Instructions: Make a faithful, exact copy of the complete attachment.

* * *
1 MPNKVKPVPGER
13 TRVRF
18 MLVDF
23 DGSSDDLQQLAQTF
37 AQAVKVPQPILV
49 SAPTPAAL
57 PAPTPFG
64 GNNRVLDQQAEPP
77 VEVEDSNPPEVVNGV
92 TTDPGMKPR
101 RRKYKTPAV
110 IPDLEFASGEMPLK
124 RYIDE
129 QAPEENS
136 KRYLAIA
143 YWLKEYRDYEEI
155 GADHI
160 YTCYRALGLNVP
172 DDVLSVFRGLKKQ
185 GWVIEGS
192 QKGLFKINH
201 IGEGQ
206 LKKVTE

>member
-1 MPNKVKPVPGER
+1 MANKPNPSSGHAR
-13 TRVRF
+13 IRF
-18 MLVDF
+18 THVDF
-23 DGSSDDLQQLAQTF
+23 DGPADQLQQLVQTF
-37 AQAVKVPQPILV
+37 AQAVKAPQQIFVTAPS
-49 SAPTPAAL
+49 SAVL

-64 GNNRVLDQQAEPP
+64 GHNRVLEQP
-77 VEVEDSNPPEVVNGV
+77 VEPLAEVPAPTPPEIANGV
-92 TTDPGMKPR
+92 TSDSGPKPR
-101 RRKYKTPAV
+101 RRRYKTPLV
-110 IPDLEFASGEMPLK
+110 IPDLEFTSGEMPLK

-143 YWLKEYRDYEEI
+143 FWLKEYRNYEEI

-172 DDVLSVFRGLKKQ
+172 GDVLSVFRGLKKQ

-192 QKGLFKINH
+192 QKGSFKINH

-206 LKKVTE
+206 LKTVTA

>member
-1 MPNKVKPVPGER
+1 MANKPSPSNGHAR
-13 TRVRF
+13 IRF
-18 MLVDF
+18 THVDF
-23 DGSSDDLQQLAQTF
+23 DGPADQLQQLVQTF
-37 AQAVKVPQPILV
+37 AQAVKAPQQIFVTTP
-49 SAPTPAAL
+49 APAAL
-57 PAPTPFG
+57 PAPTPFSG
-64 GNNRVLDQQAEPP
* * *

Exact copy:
1 MPNKVKPVPGER
13 TRVRF
18 MLVDF
23 DGSSDDLQQLAQTF
37 AQAVKVPQPILV
49 SAPTPAAL
57 PAPTPFG
64 GNNRVLDQQAEPP
77 VEVEDSNPPEVVNGV
92 TTDPGMKPR
101 RRKYKTPAV
110 IPDLEFASGEMPLK
124 RYIDE
129 QAPEENS
136 KRYLAIA
143 YWLKEYRDYEEI
155 GADHI
160 YTCYRALGLNVP
172 DDVLSVFRGLKKQ
185 GWVIEGS
192 QKGLFKINH
201 IGEGQ
206 LKKVTE

>member
-1 MPNKVKPVPGER
+1 MANKPNPSSGHAR
-13 TRVRF
+13 IRF
-18 MLVDF
+18 THVDF
-23 DGSSDDLQQLAQTF
+23 DGPADQLQQLVQTF
-37 AQAVKVPQPILV
+37 AQAVKAPQQIFVTAPS
-49 SAPTPAAL
+49 SAVL

-64 GNNRVLDQQAEPP
+64 GHNRVLEQP
-77 VEVEDSNPPEVVNGV
+77 VEPLAEVPAPTPPEIANGV
-92 TTDPGMKPR
+92 TSDSGPKPR
-101 RRKYKTPAV
+101 RRRYKTPLV
-110 IPDLEFASGEMPLK
+110 IPDLEFTSGEMPLK

-143 YWLKEYRDYEEI
+143 FWLKEYRNYEEI

-172 DDVLSVFRGLKKQ
+172 GDVLSVFRGLKKQ

-192 QKGLFKINH
+192 QKGSFKINH

-206 LKKVTE
+206 LKTVTA

>member
-1 MPNKVKPVPGER
+1 MANKPSPSNGHAR
-13 TRVRF
+13 IRF
-18 MLVDF
+18 THVDF
-23 DGSSDDLQQLAQTF
+23 DGPADQLQQLVQTF
-37 AQAVKVPQPILV
+37 AQAVKAPQQIFVTTP
-49 SAPTPAAL
+49 APAAL
-57 PAPTPFG
+57 PAPTPFSG
-64 GNNRVLDQQAEPP